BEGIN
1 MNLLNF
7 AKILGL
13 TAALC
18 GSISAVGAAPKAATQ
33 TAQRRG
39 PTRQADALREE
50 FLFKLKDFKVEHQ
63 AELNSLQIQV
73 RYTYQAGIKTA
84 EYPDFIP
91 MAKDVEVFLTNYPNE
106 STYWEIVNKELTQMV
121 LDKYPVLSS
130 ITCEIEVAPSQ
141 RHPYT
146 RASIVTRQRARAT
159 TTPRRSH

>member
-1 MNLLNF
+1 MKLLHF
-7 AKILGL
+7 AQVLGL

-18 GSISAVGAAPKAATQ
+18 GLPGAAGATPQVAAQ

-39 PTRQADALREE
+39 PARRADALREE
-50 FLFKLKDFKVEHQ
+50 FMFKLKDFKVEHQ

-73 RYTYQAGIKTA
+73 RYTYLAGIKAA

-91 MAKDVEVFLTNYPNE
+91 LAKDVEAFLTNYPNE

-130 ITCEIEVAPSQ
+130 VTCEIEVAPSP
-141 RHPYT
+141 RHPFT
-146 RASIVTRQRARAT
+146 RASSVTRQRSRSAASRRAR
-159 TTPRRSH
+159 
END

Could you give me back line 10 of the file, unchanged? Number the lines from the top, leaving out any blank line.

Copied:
84 EYPDFIP